If further testing is required and a higher specificity is needed, the use of comparative neutralization. In general, a reactive result showing Zika virus IgM in the absence of IgM to dengue or other flaviviruses is suggestive of recent exposure to the Zika virus. For laboratories with resources for performing PRNT, a four-fold rise in neutralizing antibody titers in the absence of an increase in antibody titer levels to other flaviviruses is further evidence of recent Zika virus infection.

Urine Testing

Using the real-time reverse transcription-polymerase chain reaction (rRT-PCR), urine can be tested for the Zika virus. Urine samples to be used are usually less than two weeks following the onset of symptoms. If urine samples were obtained less than a week following symptoms, the serum of the individual should be tested along with the urine samples.

Testing for Zika virus in pregnant women

Testing for the infection in pregnancy is based on some guidelines outlined by the CDC. These guidelines vary from whether pregnant women present with symptoms or are at risk of an ongoing infection.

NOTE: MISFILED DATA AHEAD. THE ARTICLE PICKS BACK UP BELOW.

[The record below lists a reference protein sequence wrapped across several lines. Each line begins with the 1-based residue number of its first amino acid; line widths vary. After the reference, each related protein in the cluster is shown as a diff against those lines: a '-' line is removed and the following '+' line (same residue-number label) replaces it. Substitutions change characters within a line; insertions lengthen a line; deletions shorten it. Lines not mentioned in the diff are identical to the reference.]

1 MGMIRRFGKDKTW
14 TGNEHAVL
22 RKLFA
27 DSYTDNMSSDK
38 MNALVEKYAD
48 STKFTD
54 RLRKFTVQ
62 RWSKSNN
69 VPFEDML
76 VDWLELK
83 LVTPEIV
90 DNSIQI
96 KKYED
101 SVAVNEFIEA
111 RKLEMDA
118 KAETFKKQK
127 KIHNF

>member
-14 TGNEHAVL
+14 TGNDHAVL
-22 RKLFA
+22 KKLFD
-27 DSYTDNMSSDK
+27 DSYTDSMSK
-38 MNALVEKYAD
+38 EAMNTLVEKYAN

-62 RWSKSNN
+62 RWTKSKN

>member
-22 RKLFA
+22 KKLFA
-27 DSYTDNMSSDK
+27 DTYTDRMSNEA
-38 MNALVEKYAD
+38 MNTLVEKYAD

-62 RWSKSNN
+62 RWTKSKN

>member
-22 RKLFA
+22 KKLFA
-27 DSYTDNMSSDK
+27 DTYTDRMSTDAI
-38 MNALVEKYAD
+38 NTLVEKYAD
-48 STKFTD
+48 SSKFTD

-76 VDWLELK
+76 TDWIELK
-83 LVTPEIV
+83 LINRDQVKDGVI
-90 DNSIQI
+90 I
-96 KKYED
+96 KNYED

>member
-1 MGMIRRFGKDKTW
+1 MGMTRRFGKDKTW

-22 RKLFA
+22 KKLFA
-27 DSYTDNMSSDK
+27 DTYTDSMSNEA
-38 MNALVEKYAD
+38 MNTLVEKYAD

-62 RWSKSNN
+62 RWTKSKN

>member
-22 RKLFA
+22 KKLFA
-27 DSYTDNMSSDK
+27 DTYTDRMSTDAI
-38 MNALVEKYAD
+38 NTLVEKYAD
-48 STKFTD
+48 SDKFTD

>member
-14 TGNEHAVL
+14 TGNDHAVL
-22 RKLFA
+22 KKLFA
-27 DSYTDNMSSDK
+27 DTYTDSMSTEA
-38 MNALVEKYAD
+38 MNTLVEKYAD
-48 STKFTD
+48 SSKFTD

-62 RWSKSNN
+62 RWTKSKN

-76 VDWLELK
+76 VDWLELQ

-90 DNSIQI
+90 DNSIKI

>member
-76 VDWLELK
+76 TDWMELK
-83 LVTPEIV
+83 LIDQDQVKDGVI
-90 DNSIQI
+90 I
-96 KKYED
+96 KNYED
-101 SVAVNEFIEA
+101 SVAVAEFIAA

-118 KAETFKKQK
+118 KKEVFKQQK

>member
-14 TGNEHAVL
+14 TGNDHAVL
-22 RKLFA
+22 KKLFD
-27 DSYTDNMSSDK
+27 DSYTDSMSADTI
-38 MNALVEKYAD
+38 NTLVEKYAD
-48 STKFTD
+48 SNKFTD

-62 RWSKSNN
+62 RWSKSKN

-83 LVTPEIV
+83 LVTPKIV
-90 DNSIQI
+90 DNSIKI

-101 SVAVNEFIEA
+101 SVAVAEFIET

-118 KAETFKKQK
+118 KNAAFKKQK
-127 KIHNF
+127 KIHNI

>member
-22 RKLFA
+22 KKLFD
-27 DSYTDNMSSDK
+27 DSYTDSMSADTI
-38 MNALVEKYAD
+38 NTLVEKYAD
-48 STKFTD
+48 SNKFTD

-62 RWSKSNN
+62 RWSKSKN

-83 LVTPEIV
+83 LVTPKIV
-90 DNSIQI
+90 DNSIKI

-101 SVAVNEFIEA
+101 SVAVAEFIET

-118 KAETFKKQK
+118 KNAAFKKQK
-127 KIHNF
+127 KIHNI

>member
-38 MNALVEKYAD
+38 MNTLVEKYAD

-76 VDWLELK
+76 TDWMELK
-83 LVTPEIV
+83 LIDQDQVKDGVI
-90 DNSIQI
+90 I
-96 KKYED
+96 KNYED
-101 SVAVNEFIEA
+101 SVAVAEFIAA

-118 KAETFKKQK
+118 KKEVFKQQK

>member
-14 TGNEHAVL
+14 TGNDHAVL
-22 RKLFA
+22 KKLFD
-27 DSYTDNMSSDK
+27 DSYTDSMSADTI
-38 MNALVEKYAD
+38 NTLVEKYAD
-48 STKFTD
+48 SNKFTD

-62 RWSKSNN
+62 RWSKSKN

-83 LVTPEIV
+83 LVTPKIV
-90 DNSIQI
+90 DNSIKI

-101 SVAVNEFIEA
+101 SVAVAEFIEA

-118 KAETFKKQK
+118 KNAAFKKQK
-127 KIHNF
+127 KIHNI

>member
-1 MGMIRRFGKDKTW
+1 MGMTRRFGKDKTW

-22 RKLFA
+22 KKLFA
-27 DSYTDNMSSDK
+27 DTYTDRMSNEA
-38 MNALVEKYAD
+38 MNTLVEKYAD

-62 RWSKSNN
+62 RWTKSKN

CDC’s current recommendation is that:

  • A pregnant woman with symptoms of Zika, NAT, and IgM testing should be carried out concurrently within 12 weeks of the onset of symptoms.
  • If there is no symptom, but you suspect being exposed to the virus, you should have a test done within 2 to 12 weeks either upon return from an endemic area or having had sexual intercourse with a diagnosed man with the Zika virus.
  • If you are resident in an endemic region with ongoing risk of exposure, the IgM test should be done during your first prenatal visit and two subsequent visits.
  • If an ultrasound scan shows signs of congenital disabilities that is consistent with Zika virus, both NAT and IgM test can be requested. Also, NAT amniotic testing can be done.

Amniotic fluid testing in pregnant women